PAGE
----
3. Most states have consumer insurance codes that protect you, the insured policyholder from unnecessary delays, underpayments and denial of policy benefits.
  4. ICRS represents policyholders to document your damage and hold the insurance companies accountable to enforce codes to ensure that the insurance company pays you timely, accurately and to the full legal value of your policy.  As your claims advocate, the public adjuster will also make sure the restoration and dryout is done properly and your settlement money is not eaten up by unnecessary charges.

Precautions to Prevent Freezing Pipes:

Here is a list of things you can do to help protect your pipes from freezing:

  • Clean your gutters so melting snow and ice can flow freely
  • Turn on your faucets and allow them to drip slowly. Moving water will prevent freezing.
  • Heat your house to a minimum of 65 degrees in the winter
  • Open cabinet doors below sinks. It will help allow warm air to circulate.
  • Drain your water system if you’re away for an extended time.
  • Disconnect all gardening hoses and install covers on all outside faucets.
  • Identify the location of the main water valve and the valve on your water heater. (Learning the location of these valves may come in handy during an emergency.)
  • Wrap pipes nearest exterior walls and in crawl spaces with pipe insulation or with heating tape. This can prevent freezing, especially for interior pipes that run along outside walls.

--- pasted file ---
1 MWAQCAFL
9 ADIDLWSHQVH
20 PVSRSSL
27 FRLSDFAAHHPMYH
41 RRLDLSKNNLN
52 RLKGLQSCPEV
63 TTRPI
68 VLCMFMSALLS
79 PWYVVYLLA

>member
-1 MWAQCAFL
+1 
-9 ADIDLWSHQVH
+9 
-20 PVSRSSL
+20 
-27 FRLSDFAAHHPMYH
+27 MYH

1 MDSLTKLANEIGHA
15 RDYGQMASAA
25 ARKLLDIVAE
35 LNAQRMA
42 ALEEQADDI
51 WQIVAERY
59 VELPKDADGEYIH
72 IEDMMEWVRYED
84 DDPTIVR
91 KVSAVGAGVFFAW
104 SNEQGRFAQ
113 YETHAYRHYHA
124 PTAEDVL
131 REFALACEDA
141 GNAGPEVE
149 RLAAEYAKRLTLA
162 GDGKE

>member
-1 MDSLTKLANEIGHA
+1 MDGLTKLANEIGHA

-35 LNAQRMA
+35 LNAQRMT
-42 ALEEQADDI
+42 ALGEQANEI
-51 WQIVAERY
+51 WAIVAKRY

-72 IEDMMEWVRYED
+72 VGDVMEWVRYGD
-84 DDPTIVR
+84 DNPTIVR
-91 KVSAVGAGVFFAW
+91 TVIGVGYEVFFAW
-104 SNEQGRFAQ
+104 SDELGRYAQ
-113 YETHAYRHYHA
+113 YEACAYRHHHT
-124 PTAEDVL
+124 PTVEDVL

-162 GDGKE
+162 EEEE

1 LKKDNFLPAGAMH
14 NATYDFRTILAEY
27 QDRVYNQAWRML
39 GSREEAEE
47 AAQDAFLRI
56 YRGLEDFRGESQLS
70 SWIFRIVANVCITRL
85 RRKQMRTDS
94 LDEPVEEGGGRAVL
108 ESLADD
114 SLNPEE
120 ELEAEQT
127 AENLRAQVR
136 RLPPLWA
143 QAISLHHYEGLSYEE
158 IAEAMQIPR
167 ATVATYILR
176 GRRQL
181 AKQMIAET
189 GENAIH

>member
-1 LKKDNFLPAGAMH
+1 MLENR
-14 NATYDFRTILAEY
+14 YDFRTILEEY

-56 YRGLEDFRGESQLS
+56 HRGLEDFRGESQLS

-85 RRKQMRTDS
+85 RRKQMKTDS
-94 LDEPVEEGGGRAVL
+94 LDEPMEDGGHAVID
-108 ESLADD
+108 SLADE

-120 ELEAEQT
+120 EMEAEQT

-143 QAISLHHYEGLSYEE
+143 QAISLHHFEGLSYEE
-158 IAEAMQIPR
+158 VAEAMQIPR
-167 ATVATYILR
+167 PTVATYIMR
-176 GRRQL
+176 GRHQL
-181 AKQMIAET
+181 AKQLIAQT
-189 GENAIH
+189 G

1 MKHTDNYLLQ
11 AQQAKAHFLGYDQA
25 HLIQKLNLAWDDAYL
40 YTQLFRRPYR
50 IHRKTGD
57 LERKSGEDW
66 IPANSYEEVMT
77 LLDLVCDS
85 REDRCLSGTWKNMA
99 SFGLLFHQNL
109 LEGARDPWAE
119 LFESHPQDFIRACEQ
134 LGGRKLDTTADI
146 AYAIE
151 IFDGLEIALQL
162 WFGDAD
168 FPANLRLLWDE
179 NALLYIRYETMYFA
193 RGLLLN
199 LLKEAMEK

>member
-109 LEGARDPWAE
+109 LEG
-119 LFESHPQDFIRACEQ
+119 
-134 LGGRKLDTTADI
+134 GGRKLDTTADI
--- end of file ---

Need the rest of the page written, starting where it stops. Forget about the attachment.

• Close all windows near water pipes; cover or close open-air vents. Freezing temperatures combined with wind drafts can cause pipes to freeze more frequently.
  • Heat your basement and consider weather sealing your windows.
  • Insulate outside walls and unheated areas of your home.
  • If you plan to be away from home for an extended period of time, shut off water supply valves to your washing machine.

Monitor Freezing Pipe Conditions

  • Allow a faucet to drip slightly (lukewarm water) in order to minimize freezing.
  • The first sign of freezing is reduced water flow from a faucet.
  • Check your faucets for water flow and pressure before you go to sleep and again when you wake up.
  • Check pipes around your water meter, in unheated areas, near exterior walls and in crawl spaces.
  • These tend to be vulnerable to freezing conditions.
  • Identify cold air drafts coming in from a flue or chimney chase and caulk gaps that are near pipes.

If a Pipe Freezes

  • If a faucet or pipe inside your house freezes, you can thaw it using a good hair dryer. (For safety purposes, avoid operating a hair dryer around standing water.)
  • To thaw a frozen pipe, heat water on the stove, soak towels in the hot water and wrap them around cold sections of the pipes.
  • When thawing a pipe, start thawing it nearest to the faucet. Make sure the faucet is turned on so that melted water can drip out.

If a Pipe Bursts

  • Shut off water at the main valve.
  • If the break is in a hot water pipe, the valve on top of the water heater should be closed.
  • Call a plumber. Keep an emergency number nearby for quick access.

Consider talking to a professional Public Adjuster with the experience needed to get the settlement you deserve.